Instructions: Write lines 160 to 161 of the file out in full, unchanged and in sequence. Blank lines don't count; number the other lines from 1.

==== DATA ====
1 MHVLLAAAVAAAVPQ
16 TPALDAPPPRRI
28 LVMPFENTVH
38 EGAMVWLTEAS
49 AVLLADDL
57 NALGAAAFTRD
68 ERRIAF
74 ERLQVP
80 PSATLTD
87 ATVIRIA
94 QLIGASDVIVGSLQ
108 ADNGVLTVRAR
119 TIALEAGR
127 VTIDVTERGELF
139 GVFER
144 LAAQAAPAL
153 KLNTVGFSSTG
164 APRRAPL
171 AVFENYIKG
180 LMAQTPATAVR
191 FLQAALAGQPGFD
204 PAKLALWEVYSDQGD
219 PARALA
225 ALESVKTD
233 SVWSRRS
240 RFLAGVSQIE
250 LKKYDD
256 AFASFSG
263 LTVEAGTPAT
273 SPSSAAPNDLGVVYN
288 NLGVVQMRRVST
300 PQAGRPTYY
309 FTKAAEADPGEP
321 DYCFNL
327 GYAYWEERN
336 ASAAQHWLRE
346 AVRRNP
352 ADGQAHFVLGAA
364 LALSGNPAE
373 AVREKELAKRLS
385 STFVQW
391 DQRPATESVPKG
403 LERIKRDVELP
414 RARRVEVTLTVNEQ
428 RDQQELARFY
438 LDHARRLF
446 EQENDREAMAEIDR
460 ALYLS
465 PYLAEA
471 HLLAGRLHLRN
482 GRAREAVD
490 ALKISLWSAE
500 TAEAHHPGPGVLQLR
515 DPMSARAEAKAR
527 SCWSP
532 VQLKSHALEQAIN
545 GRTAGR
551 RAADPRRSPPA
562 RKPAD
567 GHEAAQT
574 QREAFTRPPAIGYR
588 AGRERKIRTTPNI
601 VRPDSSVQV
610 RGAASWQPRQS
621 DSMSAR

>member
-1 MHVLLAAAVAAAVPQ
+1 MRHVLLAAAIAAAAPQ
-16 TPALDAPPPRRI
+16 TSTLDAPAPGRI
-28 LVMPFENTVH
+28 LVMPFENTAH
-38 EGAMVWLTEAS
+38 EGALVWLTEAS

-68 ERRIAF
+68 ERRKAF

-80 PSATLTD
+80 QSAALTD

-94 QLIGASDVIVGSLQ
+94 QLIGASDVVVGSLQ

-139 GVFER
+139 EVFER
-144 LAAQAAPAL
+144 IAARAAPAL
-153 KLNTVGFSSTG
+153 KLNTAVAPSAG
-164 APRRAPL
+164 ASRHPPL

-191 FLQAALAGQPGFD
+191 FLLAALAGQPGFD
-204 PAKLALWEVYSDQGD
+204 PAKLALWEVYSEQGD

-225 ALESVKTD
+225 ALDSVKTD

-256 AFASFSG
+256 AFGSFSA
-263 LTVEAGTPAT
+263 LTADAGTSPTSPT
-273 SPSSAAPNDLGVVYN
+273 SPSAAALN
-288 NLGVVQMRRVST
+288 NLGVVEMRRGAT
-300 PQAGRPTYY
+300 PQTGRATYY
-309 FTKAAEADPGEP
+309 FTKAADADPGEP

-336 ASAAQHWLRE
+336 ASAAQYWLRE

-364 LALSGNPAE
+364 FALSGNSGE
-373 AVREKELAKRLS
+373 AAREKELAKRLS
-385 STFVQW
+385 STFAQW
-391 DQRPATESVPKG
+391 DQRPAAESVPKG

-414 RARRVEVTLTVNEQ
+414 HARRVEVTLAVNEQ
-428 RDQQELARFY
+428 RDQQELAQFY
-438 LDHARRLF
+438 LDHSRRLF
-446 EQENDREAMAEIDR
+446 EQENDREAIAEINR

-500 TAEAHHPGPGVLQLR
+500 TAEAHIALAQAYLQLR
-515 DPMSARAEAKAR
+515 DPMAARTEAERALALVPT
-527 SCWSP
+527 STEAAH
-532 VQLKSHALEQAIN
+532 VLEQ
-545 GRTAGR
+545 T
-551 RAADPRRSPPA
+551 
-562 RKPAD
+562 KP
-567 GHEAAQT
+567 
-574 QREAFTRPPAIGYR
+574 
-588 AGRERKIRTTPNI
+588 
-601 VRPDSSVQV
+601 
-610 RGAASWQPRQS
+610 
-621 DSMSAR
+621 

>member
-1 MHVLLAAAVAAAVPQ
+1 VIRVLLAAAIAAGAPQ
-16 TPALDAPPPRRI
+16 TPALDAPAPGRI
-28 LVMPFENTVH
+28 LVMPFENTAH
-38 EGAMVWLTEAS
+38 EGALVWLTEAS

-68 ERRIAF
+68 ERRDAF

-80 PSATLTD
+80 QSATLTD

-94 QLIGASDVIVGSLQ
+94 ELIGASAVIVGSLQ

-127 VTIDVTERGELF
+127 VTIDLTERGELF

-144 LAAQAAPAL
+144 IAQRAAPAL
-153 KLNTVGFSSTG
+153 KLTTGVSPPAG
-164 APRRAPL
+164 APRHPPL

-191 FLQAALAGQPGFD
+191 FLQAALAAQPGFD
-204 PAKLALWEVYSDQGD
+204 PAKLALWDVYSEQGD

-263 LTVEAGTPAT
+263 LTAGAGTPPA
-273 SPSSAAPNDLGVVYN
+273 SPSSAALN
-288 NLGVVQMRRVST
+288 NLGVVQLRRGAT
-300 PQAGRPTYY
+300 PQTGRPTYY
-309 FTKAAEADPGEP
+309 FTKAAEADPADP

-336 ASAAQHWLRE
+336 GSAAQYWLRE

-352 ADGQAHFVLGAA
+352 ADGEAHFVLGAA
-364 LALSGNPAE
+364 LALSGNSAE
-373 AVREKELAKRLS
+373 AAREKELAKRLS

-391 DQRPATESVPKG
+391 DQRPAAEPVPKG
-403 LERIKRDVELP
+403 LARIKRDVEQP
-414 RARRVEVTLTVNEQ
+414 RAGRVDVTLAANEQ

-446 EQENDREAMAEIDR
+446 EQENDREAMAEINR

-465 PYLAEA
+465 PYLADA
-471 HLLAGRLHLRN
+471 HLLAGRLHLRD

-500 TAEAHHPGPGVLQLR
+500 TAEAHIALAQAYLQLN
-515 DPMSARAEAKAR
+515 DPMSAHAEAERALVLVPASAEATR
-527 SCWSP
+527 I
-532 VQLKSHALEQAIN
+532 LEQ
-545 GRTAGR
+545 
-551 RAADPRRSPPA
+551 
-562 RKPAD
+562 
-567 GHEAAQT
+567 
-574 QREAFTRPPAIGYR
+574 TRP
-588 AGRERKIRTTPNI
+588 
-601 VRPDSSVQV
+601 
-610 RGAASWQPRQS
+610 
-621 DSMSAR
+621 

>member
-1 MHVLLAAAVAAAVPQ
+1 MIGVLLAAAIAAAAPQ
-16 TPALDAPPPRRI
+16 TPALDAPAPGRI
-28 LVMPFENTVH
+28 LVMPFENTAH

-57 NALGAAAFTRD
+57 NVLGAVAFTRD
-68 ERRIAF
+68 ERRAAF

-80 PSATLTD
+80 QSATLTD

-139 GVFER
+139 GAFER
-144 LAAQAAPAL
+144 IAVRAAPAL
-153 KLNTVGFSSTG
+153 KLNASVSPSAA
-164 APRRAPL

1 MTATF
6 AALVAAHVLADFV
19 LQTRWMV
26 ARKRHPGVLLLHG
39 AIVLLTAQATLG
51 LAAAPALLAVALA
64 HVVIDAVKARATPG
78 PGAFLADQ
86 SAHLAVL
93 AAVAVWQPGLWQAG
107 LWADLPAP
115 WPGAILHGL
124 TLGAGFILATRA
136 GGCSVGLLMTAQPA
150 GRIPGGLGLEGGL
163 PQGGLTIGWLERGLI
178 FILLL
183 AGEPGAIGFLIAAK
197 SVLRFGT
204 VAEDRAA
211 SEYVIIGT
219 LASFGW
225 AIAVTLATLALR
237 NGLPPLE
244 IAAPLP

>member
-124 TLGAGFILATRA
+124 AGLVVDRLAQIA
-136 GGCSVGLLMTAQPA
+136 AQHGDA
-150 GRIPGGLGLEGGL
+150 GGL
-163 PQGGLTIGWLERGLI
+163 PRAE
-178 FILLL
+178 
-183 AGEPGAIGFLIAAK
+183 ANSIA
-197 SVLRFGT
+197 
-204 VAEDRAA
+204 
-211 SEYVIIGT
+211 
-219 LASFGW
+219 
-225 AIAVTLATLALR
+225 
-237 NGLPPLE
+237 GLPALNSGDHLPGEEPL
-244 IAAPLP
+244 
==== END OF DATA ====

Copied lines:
-68 ERRIAF
+68 ERRDAF